2. cyclosporine ointment once a day and Genteal severe eye drops throughout the day, with occasional saline wash if there is gunk to clear out – our little Ralph has been on this regiment for 7 years… poor little eye!

    Reply
  3. Our vet prescribed Optimune ointment for our Pug, and we use it every day. He’s soooo much better with it, even though we still have to wipe his eyes occasionally. His eyes are healthy and moist, not dry and crusty. This ointment is wonderful.

    Reply
    • So did my vet, but its more of a cream and an absolute nightmare for one person to administer. I’m struggling to get any in her eye, even with 2 people (my neighbour). How do you manage?
      I’m going back to my vet for an eye drop

      Reply
      • My dog was revovering from eye ulcer when I rescued her, had her on viscotears, which my vet said were no good, eye was clear but still had dry eye and always will, been fine on maxitrol for 6 months, now ulcer has come back, now prescribed clorophenical, and Viscotears both to be given 5 times a day, what a job arthritis both hands ruby very active 2 yr old jack russell, no neighbour to help, daughter calls in when she can , friend does it twice a week, its a nightmare, must be easy way, love my dog to bits so ill do my best, just hope drops go in ….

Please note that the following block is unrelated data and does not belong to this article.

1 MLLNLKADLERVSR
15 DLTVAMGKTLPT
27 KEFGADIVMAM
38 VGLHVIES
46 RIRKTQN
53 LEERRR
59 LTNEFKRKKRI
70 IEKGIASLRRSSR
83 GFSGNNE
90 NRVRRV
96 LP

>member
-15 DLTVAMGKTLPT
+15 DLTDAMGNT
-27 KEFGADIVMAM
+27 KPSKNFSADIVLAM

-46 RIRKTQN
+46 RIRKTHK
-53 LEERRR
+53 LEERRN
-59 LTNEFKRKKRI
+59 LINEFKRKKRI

Reply
        • Hi anonymous sounds like a very similar situation to my poor molly she is a 7year old Maltese Xi have had since she was 2yrs old anyway she has had an ulcer in her left eye for the last 7 weeks, last week at the vet appt she suggested i try viscotears like you and went back to the vet a week later as planned now she has blood vessels in the ulcer appartenly that is good news it means the ulcer is starting to heal but it now means she has dry eye which is causing ulcer that is what my vet says anyway the viscotears only replace the tears that are not there she told me she wants to give me a new medicine to help the dry eye and the ulcer?

          Reply
          • the vet has just prescribed cyclosporine and my little girl does NOT like it at all it must really hurt does anyone KNOW

          • Best advice ever on the internet about how to administer drops: Back the dog into a bank pillows on a sofa corner or on a kitchen counter corner so there’s no way for them to wiggle out. (Have the drops ready beforehand with lid off.). Hold eyelid gently up and squeeze a drop from just above the eye so the dog doesn’t see it “coming”. It’s impossible to try to hold the dog and give drops simultaneously so making it so they are unable to squirm free is the way to go.

        • try putting the drops on your finger (clean) and wiping them in the dogs eye it is the only way i can put drops in my jack russell s eyes she runs away when the bottle is brought anywhere near her